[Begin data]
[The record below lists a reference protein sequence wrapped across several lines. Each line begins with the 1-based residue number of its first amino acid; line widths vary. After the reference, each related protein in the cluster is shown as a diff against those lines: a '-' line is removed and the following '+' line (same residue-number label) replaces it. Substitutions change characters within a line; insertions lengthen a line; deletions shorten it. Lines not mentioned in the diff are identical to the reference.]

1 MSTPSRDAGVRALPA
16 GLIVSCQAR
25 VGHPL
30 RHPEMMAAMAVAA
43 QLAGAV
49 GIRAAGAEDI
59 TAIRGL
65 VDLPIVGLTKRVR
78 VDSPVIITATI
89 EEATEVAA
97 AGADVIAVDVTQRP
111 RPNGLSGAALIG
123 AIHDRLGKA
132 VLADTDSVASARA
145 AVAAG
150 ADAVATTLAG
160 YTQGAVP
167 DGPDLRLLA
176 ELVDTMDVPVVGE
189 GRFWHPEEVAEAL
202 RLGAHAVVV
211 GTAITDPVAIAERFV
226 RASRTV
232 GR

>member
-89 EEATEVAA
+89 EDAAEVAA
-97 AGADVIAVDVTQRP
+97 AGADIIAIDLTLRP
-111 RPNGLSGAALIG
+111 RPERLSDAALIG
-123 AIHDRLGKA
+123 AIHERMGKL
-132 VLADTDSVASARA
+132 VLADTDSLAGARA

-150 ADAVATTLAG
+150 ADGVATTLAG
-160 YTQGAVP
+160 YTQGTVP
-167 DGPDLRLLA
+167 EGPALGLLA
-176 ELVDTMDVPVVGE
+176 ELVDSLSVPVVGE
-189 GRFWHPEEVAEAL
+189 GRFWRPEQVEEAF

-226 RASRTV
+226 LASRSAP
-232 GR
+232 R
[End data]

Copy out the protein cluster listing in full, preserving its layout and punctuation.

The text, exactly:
[The record below lists a reference protein sequence wrapped across several lines. Each line begins with the 1-based residue number of its first amino acid; line widths vary. After the reference, each related protein in the cluster is shown as a diff against those lines: a '-' line is removed and the following '+' line (same residue-number label) replaces it. Substitutions change characters within a line; insertions lengthen a line; deletions shorten it. Lines not mentioned in the diff are identical to the reference.]

1 MSTPSRDAGVRALPA
16 GLIVSCQAR
25 VGHPL
30 RHPEMMAAMAVAA
43 QLAGAV
49 GIRAAGAEDI
59 TAIRGL
65 VDLPIVGLTKRVR
78 VDSPVIITATI
89 EEATEVAA
97 AGADVIAVDVTQRP
111 RPNGLSGAALIG
123 AIHDRLGKA
132 VLADTDSVASARA
145 AVAAG
150 ADAVATTLAG
160 YTQGAVP
167 DGPDLRLLA
176 ELVDTMDVPVVGE
189 GRFWHPEEVAEAL
202 RLGAHAVVV
211 GTAITDPVAIAERFV
226 RASRTV
232 GR

>member
-89 EEATEVAA
+89 EDAAEVAA
-97 AGADVIAVDVTQRP
+97 AGADIIAIDLTLRP
-111 RPNGLSGAALIG
+111 RPERLSDAALIG
-123 AIHDRLGKA
+123 AIHERMGKL
-132 VLADTDSVASARA
+132 VLADTDSLAGARA

-150 ADAVATTLAG
+150 ADGVATTLAG
-160 YTQGAVP
+160 YTQGTVP
-167 DGPDLRLLA
+167 EGPALGLLA
-176 ELVDTMDVPVVGE
+176 ELVDSLSVPVVGE
-189 GRFWHPEEVAEAL
+189 GRFWRPEQVEEAF

-226 RASRTV
+226 LASRSAP
-232 GR
+232 R